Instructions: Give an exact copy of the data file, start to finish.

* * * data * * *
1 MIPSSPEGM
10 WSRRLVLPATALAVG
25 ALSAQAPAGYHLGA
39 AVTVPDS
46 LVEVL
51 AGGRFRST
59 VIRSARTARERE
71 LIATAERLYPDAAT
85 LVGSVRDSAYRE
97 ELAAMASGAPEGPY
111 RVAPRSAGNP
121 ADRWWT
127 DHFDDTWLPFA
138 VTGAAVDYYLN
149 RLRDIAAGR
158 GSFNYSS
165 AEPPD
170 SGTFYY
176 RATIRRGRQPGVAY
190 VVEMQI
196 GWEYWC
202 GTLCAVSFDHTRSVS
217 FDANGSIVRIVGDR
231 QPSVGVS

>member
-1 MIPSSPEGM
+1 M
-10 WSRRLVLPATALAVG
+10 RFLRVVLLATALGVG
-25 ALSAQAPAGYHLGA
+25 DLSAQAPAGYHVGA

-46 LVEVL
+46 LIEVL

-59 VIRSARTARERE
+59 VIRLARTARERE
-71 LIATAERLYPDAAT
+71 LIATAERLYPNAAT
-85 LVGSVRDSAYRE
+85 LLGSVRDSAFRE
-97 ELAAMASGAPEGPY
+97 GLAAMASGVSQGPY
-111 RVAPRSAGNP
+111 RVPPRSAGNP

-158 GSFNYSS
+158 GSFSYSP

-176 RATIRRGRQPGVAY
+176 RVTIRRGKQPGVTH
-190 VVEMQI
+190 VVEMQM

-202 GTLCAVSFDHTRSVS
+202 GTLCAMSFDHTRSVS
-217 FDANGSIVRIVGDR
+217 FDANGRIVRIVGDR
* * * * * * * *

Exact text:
1 MIPSSPEGM
10 WSRRLVLPATALAVG
25 ALSAQAPAGYHLGA
39 AVTVPDS
46 LVEVL
51 AGGRFRST
59 VIRSARTARERE
71 LIATAERLYPDAAT
85 LVGSVRDSAYRE
97 ELAAMASGAPEGPY
111 RVAPRSAGNP
121 ADRWWT
127 DHFDDTWLPFA
138 VTGAAVDYYLN
149 RLRDIAAGR
158 GSFNYSS
165 AEPPD
170 SGTFYY
176 RATIRRGRQPGVAY
190 VVEMQI
196 GWEYWC
202 GTLCAVSFDHTRSVS
217 FDANGSIVRIVGDR
231 QPSVGVS

>member
-1 MIPSSPEGM
+1 M
-10 WSRRLVLPATALAVG
+10 RFLRVVLLATALGVG
-25 ALSAQAPAGYHLGA
+25 DLSAQAPAGYHVGA

-46 LVEVL
+46 LIEVL

-59 VIRSARTARERE
+59 VIRLARTARERE
-71 LIATAERLYPDAAT
+71 LIATAERLYPNAAT
-85 LVGSVRDSAYRE
+85 LLGSVRDSAFRE
-97 ELAAMASGAPEGPY
+97 GLAAMASGVSQGPY
-111 RVAPRSAGNP
+111 RVPPRSAGNP

-158 GSFNYSS
+158 GSFSYSP

-176 RATIRRGRQPGVAY
+176 RVTIRRGKQPGVTH
-190 VVEMQI
+190 VVEMQM

-202 GTLCAVSFDHTRSVS
+202 GTLCAMSFDHTRSVS
-217 FDANGSIVRIVGDR
+217 FDANGRIVRIVGDR